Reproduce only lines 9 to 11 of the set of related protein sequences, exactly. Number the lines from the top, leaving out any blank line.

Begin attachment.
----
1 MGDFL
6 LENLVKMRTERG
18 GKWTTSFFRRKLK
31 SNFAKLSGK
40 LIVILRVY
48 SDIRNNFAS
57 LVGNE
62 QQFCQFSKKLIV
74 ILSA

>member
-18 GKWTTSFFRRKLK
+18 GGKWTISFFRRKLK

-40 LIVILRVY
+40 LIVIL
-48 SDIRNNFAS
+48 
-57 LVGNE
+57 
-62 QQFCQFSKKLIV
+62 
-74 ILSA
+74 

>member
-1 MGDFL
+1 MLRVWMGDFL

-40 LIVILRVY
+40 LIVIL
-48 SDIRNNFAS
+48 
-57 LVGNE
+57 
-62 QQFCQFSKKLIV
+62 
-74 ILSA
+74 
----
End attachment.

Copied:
74 ILSA

>member
-18 GKWTTSFFRRKLK